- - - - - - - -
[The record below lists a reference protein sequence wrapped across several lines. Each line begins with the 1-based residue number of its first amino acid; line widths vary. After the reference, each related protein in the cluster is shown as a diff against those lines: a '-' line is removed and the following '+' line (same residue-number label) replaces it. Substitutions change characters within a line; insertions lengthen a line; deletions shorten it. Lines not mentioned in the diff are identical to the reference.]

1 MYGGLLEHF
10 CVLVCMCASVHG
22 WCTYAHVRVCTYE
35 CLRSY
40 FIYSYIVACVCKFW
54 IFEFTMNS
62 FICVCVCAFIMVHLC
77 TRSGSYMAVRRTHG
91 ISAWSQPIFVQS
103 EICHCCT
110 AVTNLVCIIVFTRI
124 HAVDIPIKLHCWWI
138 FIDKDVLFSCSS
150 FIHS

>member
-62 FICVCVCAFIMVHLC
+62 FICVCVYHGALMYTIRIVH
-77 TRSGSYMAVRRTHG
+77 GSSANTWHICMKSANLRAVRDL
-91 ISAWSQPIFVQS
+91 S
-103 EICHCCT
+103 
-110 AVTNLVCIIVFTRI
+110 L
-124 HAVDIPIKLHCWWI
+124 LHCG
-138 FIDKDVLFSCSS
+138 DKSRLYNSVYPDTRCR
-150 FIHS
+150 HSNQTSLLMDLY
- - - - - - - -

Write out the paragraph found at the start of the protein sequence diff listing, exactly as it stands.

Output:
[The record below lists a reference protein sequence wrapped across several lines. Each line begins with the 1-based residue number of its first amino acid; line widths vary. After the reference, each related protein in the cluster is shown as a diff against those lines: a '-' line is removed and the following '+' line (same residue-number label) replaces it. Substitutions change characters within a line; insertions lengthen a line; deletions shorten it. Lines not mentioned in the diff are identical to the reference.]